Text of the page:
Rumbleverse is the fresh take on battle royale I needed

This guy’s going a loooong way down (Image credit: Iron Galaxy)

Every time I load into a battle royale I feel a little bit anxious. There's the uncertainty of the early game, and then later the feeling of being surrounded as the walls close in—I always end up just a little stressed out. Not so with Rumbleverse, the new battle royale brawler on the Epic Games Store. I launch into every match eager to duke it out with a bunch of wildly dressed knuckleheads. When a match starts well I land on top of a skyscraper, immediately break open a crate to grab a special move, and chokeslam KO someone from 100 stories up.

Now, I know: Another battle royale? Hear me out though—Rumbleverse takes the best elements of playing wrestling games with your friends and drops them from the top rope straight into a match of Fortnite.

Rumbleverse stays pretty true to battle royale basics. 40 players fly in, ever closing circle, last man standing, yada yada. But instead of dropping in with nothing and scrambling for gear, you can start scrapping right away with a surprisingly technical fighting moveset pulled straight from pro wrestling. This takes the worst part of your typical battle royale—running around for 60 seconds, finding nothing, and getting fragged by someone who already has a shotgun—and removes it entirely. You get straight into the action, and everyone’s on even footing. 

You do find shiny stuff to make you stronger, though. After a giant cannon blasts you onto the huge map, you can run around and break crates for a variety of goodies. Powders boost your max health and stamina, consumable items restore them, weapons like broken planks of wood and folding chairs are applied directly to face.

The most fun things to find are the special moves. From Ryu Hayabusa’s Izuna drop to the hilariously named Rekt Shot (here’s looking at you, Tidus), these moves give you upgrades over your usual drop kicks, suplexes and Irish Whips.

Combat pulls from fighting games but with a rock paper scissors approach:  Blocks beat strikes, strikes beat throws, and throws beat blocks. Special moves take priority in a clash with regular ones, and a power move like a running dropkick can trump even some specials. It all adds up to a satisfying stew, unsurprising given Iron Galaxy's pedigree with Killer Instinct. I found myself having technical chess matches with crafty opponents: I would dodge cancel out of a combo to bait him into a throw attempt, have him counter with a whip to smash me into a wall, only to have someone third party both of us by dropping an atomic elbow off the nearby highway overpass.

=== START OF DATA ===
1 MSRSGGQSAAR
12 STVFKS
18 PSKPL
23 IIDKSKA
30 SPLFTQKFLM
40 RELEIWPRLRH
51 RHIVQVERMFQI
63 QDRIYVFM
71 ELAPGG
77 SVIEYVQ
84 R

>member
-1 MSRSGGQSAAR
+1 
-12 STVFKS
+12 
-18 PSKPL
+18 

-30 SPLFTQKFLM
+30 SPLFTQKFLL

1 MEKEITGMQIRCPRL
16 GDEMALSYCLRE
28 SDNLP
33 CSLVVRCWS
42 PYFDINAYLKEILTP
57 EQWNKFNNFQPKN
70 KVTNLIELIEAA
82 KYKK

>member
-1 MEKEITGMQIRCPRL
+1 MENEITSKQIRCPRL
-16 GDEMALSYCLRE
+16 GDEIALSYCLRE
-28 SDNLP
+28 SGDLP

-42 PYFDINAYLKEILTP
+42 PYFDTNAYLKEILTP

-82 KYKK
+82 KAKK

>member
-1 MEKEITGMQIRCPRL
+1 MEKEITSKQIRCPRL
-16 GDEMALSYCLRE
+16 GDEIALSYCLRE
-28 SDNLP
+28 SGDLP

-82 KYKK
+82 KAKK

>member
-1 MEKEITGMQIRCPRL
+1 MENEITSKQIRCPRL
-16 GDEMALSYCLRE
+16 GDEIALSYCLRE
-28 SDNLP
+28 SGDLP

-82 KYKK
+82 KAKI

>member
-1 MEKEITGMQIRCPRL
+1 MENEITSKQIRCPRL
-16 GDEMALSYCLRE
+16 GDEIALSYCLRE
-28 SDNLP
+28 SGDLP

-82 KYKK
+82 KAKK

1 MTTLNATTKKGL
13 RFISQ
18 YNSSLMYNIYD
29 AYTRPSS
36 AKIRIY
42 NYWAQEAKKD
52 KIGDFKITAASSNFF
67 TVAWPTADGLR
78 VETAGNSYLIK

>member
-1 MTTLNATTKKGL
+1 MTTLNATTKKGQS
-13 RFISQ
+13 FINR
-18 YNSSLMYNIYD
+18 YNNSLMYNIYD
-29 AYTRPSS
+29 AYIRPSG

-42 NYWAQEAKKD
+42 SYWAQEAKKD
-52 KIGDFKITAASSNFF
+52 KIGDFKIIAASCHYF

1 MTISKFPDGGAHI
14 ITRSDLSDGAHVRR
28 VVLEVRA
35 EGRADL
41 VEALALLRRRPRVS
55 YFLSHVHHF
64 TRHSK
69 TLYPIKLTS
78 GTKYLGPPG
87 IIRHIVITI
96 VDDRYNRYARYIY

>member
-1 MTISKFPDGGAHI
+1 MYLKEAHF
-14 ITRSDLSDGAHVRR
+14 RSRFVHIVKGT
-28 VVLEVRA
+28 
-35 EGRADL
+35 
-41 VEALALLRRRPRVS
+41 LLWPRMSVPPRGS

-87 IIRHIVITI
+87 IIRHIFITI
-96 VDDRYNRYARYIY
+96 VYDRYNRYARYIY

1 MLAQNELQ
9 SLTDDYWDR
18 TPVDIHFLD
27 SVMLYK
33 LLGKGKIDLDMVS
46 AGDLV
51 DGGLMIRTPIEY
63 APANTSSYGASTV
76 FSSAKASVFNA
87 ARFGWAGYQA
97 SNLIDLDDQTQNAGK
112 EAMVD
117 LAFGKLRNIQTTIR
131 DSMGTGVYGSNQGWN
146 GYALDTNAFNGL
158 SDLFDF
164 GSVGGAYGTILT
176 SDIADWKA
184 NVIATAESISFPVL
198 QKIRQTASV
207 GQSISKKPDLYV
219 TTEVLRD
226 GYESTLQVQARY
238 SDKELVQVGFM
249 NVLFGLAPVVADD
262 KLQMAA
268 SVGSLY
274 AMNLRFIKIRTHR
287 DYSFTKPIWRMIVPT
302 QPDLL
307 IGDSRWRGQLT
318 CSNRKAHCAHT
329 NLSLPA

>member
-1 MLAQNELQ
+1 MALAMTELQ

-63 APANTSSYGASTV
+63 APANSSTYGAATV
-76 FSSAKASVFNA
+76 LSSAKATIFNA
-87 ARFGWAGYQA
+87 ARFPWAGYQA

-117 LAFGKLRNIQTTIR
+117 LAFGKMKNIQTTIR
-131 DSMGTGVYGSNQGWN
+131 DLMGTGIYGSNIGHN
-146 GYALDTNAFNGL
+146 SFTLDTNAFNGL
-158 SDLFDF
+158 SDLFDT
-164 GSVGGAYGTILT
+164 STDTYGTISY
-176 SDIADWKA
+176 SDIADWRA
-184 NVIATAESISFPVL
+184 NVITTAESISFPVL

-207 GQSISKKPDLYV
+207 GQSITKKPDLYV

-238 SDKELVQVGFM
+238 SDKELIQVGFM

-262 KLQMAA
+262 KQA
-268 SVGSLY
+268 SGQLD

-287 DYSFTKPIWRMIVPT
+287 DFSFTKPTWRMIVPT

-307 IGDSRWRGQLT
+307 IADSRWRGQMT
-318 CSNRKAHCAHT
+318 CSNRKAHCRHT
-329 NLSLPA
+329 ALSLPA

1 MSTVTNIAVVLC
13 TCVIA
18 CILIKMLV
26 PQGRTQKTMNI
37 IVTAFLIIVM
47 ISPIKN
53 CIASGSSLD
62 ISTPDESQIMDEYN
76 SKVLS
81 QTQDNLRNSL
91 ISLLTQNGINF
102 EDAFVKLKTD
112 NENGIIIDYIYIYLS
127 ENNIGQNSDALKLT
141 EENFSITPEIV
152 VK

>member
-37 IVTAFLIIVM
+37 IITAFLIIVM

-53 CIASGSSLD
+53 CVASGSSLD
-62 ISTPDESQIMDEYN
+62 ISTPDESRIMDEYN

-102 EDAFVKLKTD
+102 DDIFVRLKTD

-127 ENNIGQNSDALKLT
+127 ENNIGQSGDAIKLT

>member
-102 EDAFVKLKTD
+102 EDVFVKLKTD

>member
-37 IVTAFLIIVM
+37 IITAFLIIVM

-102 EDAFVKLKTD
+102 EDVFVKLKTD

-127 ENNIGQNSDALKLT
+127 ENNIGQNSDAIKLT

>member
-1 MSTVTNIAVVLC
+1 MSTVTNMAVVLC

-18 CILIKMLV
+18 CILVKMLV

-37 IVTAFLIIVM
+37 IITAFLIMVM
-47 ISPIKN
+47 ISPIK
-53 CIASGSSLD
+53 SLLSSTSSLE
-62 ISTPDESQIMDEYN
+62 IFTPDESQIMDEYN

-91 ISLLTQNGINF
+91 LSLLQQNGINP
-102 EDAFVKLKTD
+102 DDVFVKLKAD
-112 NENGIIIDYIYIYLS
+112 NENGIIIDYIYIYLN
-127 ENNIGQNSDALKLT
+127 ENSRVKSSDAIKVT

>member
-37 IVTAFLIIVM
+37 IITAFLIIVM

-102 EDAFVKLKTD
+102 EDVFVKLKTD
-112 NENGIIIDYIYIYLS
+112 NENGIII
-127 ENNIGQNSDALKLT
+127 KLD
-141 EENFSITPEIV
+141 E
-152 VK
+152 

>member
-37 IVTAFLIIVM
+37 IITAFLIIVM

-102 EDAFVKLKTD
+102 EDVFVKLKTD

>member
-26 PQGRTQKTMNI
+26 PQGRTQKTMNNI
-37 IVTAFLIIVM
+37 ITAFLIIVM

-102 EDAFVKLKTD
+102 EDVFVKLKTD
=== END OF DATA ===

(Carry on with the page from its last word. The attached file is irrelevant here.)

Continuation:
This is still wrestling, even if it feels like a fighting game one-on-one.

It’s chaotic fun, and every system in the game funnels you toward action. Players who turtle up and avoid engagements might collect the maximum 10 powders and two special moves, but they won’t be getting any combat experience. Every point of damage you give or receive adds to an XP bar that results in some pretty excellent perks—increased strike damage from explosions, reduced stamina costs, a meditation mode that lets you heal up by standing still. In the final circle (which often has as many as 10 players), if you don’t have any of those buffs you’ll be at a severe disadvantage.

The ever-present battle royale circle is a little different, too. It encompasses a smaller portion of the map than you might think, and being outside it doesn’t do any damage. Instead, in true wrestling style, the announcer starts giving you a ten count, after which if you’re still out of bounds, you’re eliminated. This leads to some super fun cat-and-mouse moments baiting people out of the ring and eliminates the annoying bleed damage so many battle royales made standard.


The Meditative perk is great for a botanical moment of Zen  (Image credit: Iron Galaxy)

For people who really love customization there’s an in-game shop with the sort of microtransactions you'd expect—luchador masks, wrestling singlets, giant chicken heads. They’re on the spendy side and the shop is fairly spartan so far, but I expect this will be improved over time. 

My main beef with Rumbleverse is its lack of a decent tutorial. You have to wait in a queue to load into the training map with other players, which is annoying, and the information is spread all over the map. It doesn’t take long to get the hang of it though, and once I started spinning piledriving people I didn't want to stop.